Does Your Word Have a Price?

At the 20th Anniversary of Dubai's Global Village, new permanent façades have risen in the desert

At the 20th Anniversary of Dubai’s Global Village, new permanent façades have risen in the desert.

A Woman Walks Into a Bar…

It’s a nice place, akin to The Algonquin or Sardi’s in NYC. Lighting is soft but not dim, piano playing in the background, dark wood details and an atmosphere of history and good living.

She sits at the bar and orders a martini. Quietly thoughtful, she listens to the music and sips…

A man approaches.

“May I sit here…?”

With a smile, she says, “…it’s a free country…”


“I’m Alice.”

They chat a bit. He makes her laugh. The place is about half full and their conversation is private; looks convivial. They are clearly comfortable with one another.

“So, Alice…” says John, “…you are enchanting. If I gave you a million dollars right now, would you spend the night with me?”

“Why John,” she quietly gasps; a little shocked, a little flattered, even a little excited. She looks down at her drink and plays with the olive for a moment. Her eyes rise to meet his and she says, demurely, “…yes.”

“Good.” He smiles.

A few moments pass in comfortable silence as they look each other in the eye and take a sip of their drinks.

John: “How about a blow job for a hundred bucks?”

She slams her drink onto the bar, “Just what do you think I am, John?!”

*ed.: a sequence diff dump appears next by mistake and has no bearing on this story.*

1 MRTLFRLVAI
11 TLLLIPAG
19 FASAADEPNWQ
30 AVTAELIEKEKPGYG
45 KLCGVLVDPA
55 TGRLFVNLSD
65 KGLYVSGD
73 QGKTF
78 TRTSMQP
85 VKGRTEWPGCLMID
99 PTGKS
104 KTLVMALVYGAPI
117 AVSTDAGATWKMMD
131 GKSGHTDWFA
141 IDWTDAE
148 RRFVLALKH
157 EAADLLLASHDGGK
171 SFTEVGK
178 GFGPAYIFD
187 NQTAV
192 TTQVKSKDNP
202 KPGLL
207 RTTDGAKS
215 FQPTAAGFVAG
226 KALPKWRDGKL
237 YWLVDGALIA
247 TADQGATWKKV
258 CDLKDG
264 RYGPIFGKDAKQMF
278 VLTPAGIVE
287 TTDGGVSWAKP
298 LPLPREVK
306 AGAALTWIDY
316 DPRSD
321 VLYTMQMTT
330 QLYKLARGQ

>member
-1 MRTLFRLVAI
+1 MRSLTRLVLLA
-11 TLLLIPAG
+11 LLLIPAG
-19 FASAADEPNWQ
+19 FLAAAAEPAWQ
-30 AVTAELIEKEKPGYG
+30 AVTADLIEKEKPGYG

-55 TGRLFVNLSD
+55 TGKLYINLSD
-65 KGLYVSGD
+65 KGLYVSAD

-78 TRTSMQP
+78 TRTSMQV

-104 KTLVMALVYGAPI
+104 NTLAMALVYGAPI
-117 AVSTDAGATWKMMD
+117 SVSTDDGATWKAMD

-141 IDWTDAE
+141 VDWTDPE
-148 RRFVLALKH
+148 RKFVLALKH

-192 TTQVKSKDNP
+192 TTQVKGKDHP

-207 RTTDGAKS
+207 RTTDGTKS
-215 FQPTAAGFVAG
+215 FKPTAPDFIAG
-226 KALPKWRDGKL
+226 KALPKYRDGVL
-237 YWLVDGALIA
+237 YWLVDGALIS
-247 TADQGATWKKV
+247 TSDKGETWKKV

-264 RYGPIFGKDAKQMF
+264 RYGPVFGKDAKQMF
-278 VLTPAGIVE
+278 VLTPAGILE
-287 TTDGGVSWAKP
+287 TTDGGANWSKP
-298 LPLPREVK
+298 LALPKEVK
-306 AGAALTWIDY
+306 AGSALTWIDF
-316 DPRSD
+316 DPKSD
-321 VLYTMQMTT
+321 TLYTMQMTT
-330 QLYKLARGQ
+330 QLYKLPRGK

“That has already been established,” he replies, “Now, we’re just haggling over price and deliverables.”


Does your word have a price?

Business is personal. One’s personal integrity and reliability are essential components of Reputation: especially in theatre and show, destination entertainment, theme park contracting, creation of spectacle…frankly, pretty much any business where deals are made between one individual and another, between an individual and a company or group, between groups, between companies.

We spoke of this in the context of Leadership, just two posts ago…

Once your word is given, can s/he to whom you have given it depend on the commitment you have made? Will you meet that deadline, deliver that production, carry that weight as promised? Word given and hand shaken: are you stalwartly reliable such that concomitant decisions can be made with the concrete knowledge that you will see to it that the job to which you have committed will be done to spec and on budget or better…handling any and all eventualities with confidence and professionalism?



Good: as in fields where bespoke teams are built for specific projects and productions, one ultimately has only one’s reputation for dependability, for integrity and honor to keep one known as reliable.

When I know and recommend such people to other producers and directors; I describe the individual as, “…s/he will hold onto the rope, as would a mountaineer…if s/he says s/he’ll see to it, s/he’ll see to it. You can depend on that.”

Of course: there are certainly sudden, unique and extreme times where one finds one must relinquish the responsibilities one has accepted. These occasions generally involve death, deportation, incarceration or some physical damage rendering one incapable of delivering.

There is a way to handle that, and the way is this:

  • Replace Yourself… before you alert the client. Responsibility for the duties taken-on, weeks or months before, cannot with integrity be handed back to the client for resolution when these are responsibilities you have embraced.
  • When you inform your client, have your qualified and vetted replacement briefed and ready; your responsibility is smooth transition and seeing that your position is covered.